23 Take notice that our brother Timothy has been released, with whom, if he comes soon, I will see you. 24 Greet all of your leaders and all the saints. Those from Italy greet you. 25 Grace be with you all.
The opening and final salutations of a letter we tend to skip over because it seems like there isn’t anything we can get from it (I think I say that every time I study one of them). On the contrary, we can learn quite a bit. For one, we learn here that Timothy, who was the Apostle Paul’s protégé was released, meaning he was locked up somewhere at some point. The other thing we can gain from verse 23 is that even though these churches and people were miles away in an era that only riding animals and walking were an option for travel, they still kept up with each other. Do you know what is happening in the life of the pastor of the church down the street from yours? Christians were a close-knit family back then and we have since divided ourselves from each other into subgroups who compete with each other. Where is our unity today? (remember, unity is synonymous with peace).
The word saints here represents believers. In our humanistic view of things, we look at this as saints being those who are “good people,” but if we understand the work of Christ (which drives the nail home in the author’s point for this letter), we realize that as believers of Christ who have received the forgiveness through His blood, we are a nation holy and set apart from the world. This isn’t to mean we are better than anybody, but rather in God’s eyes we have been purified in order to have a relationship with Him.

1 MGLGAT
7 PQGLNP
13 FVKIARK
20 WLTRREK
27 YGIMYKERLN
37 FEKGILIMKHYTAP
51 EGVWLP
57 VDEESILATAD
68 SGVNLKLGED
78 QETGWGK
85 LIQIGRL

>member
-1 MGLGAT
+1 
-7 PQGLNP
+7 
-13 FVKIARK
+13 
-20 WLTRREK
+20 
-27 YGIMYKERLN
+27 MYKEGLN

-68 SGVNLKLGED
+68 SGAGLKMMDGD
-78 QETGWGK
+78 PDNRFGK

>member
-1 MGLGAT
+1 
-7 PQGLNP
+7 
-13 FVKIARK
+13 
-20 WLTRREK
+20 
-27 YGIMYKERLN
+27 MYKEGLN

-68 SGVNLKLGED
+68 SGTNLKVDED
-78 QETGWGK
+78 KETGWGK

Grace is slowly becoming a colloquial word in church lingo that I am afraid will soon be completely twisted and misunderstood. The original Greek word for grace is charis (where we get the word charismatic from) and represents the idea of:
that which affords joy, pleasure, delight, sweetness, charm, loveliness: grace of speech good will, loving-kindness, favour of the merciful kindness by which God, exerting his holy influence upon souls, turns them to Christ, keeps, strengthens, increases them in Christian faith, knowledge, affection, and kindles them to the exercise of the Christian virtues what is due to grace the spiritual condition of one governed by the power of divine grace
Grace is the purity of love and goodness. We can understand where the “charismatic church” gets their name from as we see that it represents the mercy of God influencing others. My question is, why aren’t we all charismatic? Why don’t we all have an overwhelming presence of God in our lives? Being charismatic doesn’t mean speaking in tongues and invisibly throwing people on the ground, it means being full of grace. In diving into this word, I looked into the word charisma which means, “compelling attractiveness or charm that can inspire devotion in others.” We should all have the charisma of Christ that inspires devotion to Him! After all, isn’t this our charge as Christians, to lead others to Him and develop disciples of Jesus?
Being charismatic means to be filled with the love and grace of Jesus Christ and to exude the charisma that inspires others to follow Him. We should seep love and grace so that we draw others near to us so we can tell them about where we get it from. Isn’t that what Jesus did? Crowds of people who just wanted to hear Him speak, be near Him, or merely touch His clothes always surrounded him. Why aren’t you surrounded by people asking you about this guy Jesus?